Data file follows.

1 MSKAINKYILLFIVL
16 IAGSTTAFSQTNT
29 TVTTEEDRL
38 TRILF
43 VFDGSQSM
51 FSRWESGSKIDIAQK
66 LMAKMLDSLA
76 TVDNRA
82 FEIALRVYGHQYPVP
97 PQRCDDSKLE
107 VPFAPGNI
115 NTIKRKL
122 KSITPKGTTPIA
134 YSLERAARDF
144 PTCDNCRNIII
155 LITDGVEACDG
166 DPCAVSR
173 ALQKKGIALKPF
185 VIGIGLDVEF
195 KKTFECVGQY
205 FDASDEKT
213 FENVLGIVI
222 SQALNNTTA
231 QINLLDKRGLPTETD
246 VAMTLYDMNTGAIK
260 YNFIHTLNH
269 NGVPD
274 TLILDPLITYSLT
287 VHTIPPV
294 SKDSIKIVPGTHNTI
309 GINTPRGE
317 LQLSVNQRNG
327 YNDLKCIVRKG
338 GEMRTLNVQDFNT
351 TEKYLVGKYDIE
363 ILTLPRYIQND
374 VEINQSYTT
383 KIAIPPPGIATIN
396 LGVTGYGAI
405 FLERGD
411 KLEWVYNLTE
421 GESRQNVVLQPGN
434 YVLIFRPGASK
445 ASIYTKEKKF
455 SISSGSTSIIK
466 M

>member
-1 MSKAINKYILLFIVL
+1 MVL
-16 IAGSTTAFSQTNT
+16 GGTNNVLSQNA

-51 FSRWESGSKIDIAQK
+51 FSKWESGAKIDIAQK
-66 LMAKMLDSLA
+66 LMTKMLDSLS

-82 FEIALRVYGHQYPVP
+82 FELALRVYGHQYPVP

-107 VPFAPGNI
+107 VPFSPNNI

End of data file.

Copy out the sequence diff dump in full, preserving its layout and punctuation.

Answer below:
1 MSKAINKYILLFIVL
16 IAGSTTAFSQTNT
29 TVTTEEDRL
38 TRILF
43 VFDGSQSM
51 FSRWESGSKIDIAQK
66 LMAKMLDSLA
76 TVDNRA
82 FEIALRVYGHQYPVP
97 PQRCDDSKLE
107 VPFAPGNI
115 NTIKRKL
122 KSITPKGTTPIA
134 YSLERAARDF
144 PTCDNCRNIII
155 LITDGVEACDG
166 DPCAVSR
173 ALQKKGIALKPF
185 VIGIGLDVEF
195 KKTFECVGQY
205 FDASDEKT
213 FENVLGIVI
222 SQALNNTTA
231 QINLLDKRGLPTETD
246 VAMTLYDMNTGAIK
260 YNFIHTLNH
269 NGVPD
274 TLILDPLITYSLT
287 VHTIPPV
294 SKDSIKIVPGTHNTI
309 GINTPRGE
317 LQLSVNQRNG
327 YNDLKCIVRKG
338 GEMRTLNVQDFNT
351 TEKYLVGKYDIE
363 ILTLPRYIQND
374 VEINQSYTT
383 KIAIPPPGIATIN
396 LGVTGYGAI
405 FLERGD
411 KLEWVYNLTE
421 GESRQNVVLQPGN
434 YVLIFRPGASK
445 ASIYTKEKKF
455 SISSGSTSIIK
466 M

>member
-1 MSKAINKYILLFIVL
+1 MVL
-16 IAGSTTAFSQTNT
+16 GGTNNVLSQNA

-51 FSRWESGSKIDIAQK
+51 FSKWESGAKIDIAQK
-66 LMAKMLDSLA
+66 LMTKMLDSLS

-82 FEIALRVYGHQYPVP
+82 FELALRVYGHQYPVP

-107 VPFAPGNI
+107 VPFSPNNI